And that’s where we leave the story of Number 2 singles. The Millennium will turn, more music will be released, and the cycle will continue. It will also change – the singles charts are noticeably less important now than they were at the dawn of the 2000’s, at least in part because streaming means that musicians are able to bypass the more formal structures of the music industry to connect directly with their audiences. There will always be a place for traditional labels – not least because of the massive marketing budgets they can command – but as we move away from the year 2000 access to music, and the ability to directly reach music fans, becomes easier and easier. Getting to Number 1 is no longer the be all and end all of a music career, neither is it a failing when an artist doesn’t manage that. The charts will continue to exist, grow and develop in new directions, a process that’s already begun of course. It was only in this year that digital music became a viable method of distribution, and it would take another five years before downloads were counted towards a single’s sales. The charts adapted, and as we move into a more technologically integrated age, they will adapt again. It’s inevitable. But there will always be a place for the songs to slog it out in terms of sales, and there will always be someone at the top of that chart. Which means there will always be someone who almost, but not quite, made it too.

Seems appropriate.

What Else Happened in 1999?
If you came here hoping for lots of inspiration in the final What Else Happened In…? article then I fear you are doomed to disappointment – 1999 was, like 1989, dismal. Feel free to get excited about “Baby One More Time” being the biggest single of the year if you can summon up the energy – the second-largest was “Mambo No 5” by Lou Bega and third was, Rassilon help us all, “Blue (Da Ba Dee)”. The remaining two are rounded off by TLC’s “No Scrubs” and the Backstreet Boys “I Want It That Way”. I’m sure you do, love. R.E.M. reach their highest UK chart position with, of all things, “The Great Beyond” and Garbage do this year’s Bond theme with “The World Is Not Enough”. The best-selling albums of the year are pretty grim too and manage to include Kid Rock and Ricky Martin. Eminem breaks through with The Slim Shady LP, and Gary Glitter is sentenced to four months in prison for his child porn downloading. The Columbine High School massacre takes place, putting Marilyn Manson and Rammestein in the cultural crosshairs, and in spring Billy Joel announces he’s doing his last pop concert so he can focus on classical music. It won’t, unsurprisingly, last. Christina Aguilera debuts, and Smash Mouth give us – all together now – “All Star”, and it seems we can’t return it. The Beta Band release their first, eponymous, album and Missy Elliot is in Da Real World. Korn become the first rock band to perform at the Apollo in New York City, and George Harrison survives a knife attack at his home in England. David Bowie stays at the forefront of technology by having (the staggeringly bland) Hours be the first legally-available album for download. Grant Lee Buffalo and The Cardigans split up, and arguably the greatest violinist of all time, Yehudi Menuhin, dies at the age of 92. So does Screaming Lord Sutch.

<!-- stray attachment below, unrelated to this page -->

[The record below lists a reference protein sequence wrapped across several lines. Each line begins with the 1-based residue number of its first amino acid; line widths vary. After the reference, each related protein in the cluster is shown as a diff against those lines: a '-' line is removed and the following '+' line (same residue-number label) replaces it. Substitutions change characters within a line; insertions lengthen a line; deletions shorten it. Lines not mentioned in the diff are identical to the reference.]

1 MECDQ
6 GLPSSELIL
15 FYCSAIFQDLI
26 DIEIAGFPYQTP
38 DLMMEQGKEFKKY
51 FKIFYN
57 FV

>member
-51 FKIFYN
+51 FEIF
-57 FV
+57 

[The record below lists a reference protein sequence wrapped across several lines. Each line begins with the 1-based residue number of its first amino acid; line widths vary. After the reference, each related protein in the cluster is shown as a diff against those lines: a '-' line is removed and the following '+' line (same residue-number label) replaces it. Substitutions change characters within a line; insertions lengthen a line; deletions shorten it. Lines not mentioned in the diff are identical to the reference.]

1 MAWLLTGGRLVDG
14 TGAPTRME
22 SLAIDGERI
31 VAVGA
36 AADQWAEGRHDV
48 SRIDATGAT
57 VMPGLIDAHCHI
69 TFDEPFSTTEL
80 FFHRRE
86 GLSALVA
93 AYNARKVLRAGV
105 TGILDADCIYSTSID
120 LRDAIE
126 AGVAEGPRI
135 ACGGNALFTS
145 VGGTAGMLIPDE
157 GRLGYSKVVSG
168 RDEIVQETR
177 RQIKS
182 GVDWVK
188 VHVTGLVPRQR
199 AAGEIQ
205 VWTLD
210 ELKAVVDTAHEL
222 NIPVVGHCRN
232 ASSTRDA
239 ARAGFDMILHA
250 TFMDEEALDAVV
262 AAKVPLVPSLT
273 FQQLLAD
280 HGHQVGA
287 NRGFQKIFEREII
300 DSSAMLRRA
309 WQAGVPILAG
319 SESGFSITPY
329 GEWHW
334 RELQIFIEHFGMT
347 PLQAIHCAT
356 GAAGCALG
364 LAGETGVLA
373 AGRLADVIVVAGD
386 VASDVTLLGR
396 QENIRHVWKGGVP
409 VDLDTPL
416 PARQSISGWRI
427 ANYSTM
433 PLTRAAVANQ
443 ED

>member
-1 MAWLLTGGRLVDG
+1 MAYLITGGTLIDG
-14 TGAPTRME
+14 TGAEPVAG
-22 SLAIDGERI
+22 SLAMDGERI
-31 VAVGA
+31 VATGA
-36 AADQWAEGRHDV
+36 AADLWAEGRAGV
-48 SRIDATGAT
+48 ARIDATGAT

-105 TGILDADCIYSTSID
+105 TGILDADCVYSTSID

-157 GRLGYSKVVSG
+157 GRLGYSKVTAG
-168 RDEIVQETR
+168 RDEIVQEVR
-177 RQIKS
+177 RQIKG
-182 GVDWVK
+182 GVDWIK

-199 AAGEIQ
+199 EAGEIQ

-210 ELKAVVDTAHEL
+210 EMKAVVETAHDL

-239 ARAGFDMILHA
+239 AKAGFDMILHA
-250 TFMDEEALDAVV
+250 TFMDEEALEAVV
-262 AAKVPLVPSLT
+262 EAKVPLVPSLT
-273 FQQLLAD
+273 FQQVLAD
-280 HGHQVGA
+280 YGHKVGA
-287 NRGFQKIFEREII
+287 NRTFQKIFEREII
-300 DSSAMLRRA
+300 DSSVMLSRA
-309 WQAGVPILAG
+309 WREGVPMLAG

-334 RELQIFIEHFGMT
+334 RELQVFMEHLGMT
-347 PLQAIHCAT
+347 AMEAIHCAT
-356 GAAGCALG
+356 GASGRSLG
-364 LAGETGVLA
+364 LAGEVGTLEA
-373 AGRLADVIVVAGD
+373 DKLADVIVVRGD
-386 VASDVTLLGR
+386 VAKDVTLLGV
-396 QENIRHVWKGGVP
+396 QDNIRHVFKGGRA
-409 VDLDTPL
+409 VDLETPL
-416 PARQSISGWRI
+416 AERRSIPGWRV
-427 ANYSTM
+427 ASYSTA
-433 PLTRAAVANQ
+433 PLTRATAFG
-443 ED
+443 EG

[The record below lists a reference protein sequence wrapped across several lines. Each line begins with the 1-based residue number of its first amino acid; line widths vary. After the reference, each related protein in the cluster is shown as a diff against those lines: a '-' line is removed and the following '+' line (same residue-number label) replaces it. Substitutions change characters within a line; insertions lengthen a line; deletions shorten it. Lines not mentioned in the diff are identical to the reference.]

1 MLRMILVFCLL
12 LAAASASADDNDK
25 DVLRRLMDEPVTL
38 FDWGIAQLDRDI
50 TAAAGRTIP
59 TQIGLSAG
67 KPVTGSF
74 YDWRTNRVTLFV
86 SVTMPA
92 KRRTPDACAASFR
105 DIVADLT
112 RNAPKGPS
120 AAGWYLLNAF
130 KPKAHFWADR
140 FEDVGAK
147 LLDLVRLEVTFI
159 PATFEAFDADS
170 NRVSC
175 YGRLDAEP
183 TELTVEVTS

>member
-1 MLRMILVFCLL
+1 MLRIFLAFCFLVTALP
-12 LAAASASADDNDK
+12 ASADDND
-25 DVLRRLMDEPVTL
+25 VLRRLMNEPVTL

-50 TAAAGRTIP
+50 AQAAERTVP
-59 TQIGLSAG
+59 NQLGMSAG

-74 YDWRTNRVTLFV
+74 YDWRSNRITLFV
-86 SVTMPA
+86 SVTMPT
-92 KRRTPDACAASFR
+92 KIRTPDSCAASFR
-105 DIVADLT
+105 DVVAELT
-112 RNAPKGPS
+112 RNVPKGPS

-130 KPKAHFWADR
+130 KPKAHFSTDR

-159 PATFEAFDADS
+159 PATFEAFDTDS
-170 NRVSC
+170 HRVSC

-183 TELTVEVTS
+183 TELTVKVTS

What Did We Nearly End Up Discussing?
Look, I know its stupid trash that pretty much ruined their reputation but I’ve always liked Terrorvision’s “Tequila” and I’m not going to pretend that isn’t the case just to front. It’s catchy as hell. Blur’s “Tender” was in contention, and Madonna makes herself available to us again with the Austin Powers-supporting “Beautiful Stranger”. Will Smith makes his case for inclusion twice, with “Will 2K” and “Wild Wild West” but you know. It’s Will Smith. ¯\_ (ツ)_/¯ Feel like getting lectured at by a bunch of idiots? The Offspring’s “Why Don’t You Get A Job?” was worryingly successful, and one song that was very much What Was There Never Any Chance Of Us Discussing was Eminem’s “My Name Is”, which got to Number 2 in the UK in April.

N.B.

This series was originally meant to run to 2008, but I decided the Millennium was a better cut-off point, and also most of what comes after is straight-up terrible. The songs that would have been covered had the original deadline been adhere to were…

S Club 7 – “Reach”
Sophie Ellis-Baxtor – “Murder On The Dancefloor”
Puretone – “Addicted To Bass”
Electric Six – “Danger! High Voltage”
The Libertines – “Can’t Stand Me Now”
Gorillaz – “Feel Good Inc”
Infernal – “From Paris To Berlin”
The White Stripes – “Icky Thump”
Adele – “Chasing Pavements”

Rankings:

1. The Beatles – “Strawberry Fields Forever” / “Penny Lane”
2. Stevie Wonder – “Sir Duke”
3. The Kinks – “Lola”
4. Jean Knight – “Mr Big Stuff”
5. Eurythmics – “Sweet Dreams (Are Made Of This)”
6. Kylie Minogue – “Confide In Me”
7. Ultravox – “Vienna”
8. Elvis Costello – “Oliver’s Army”
9. The Animals – “We Gotta Get Out Of This Place”
10. Sly And The Family Stone – “Everyday People”
11. Pulp – “Common People”
12. Pet Shop Boys with Dusty Springfield – “What Have I Done To Deserve This?”
13. The Beautiful South – “Song For Whoever”
14. The B-52’s – “Love Shack”
15. Luciano Pavarotti – “Nessun Dorma”
16. Adam And The Ants – “Antmusic”
17. The KLF with Tammy Wynette – “Justified And Ancient (Stand By The JAMs)”
18. Madonna – “Ray Of Light”
19. James – “Sit Down”
20. Natalie Imbruglia – “Torn”
21. The Sweet, “Ballroom Blitz”
22. Suzanne Vega-DNA – “Tom’s Diner”
23. Fatboy Slim – “Right Here, Right Now”
24. Manic Street Preachers – “A Design For Life”
25. The Bangles – “Manic Monday”
26. Petula Clark – “Downtown”
27. 4 Non Blondes – “What’s Up?”
28. Queen, “Killer Queen”
29. Blondie, “Denis”
30. Dire Straits – “Private Investigations”
31. Elton John – “Rocket Man (I Think It’s Going To Be A Long, Long Time)”
32. Tom Jones – “Delilah”
33. Gloria Gaynor – “Never Can Say Goodbye”
34. Cyndi Lauper – “Girls Just Want To Have Fun”
35. Eddie Cochrane – “Three Steps To Heaven”
36. Bonnie Tyler – “Holding Out For A Hero”
37. Wings – “Let ‘Em In”
38. The Troggs – “Wild Thing”
39. Jimmy Dean – “Big Bad John”
40. Terence Trent D’Arby – “Sign Your Name”
41. Chubby Checker – “Let’s Twist Again”
42. Billy J Kramer And The Dakotas – “Do You Want To Know A Secret”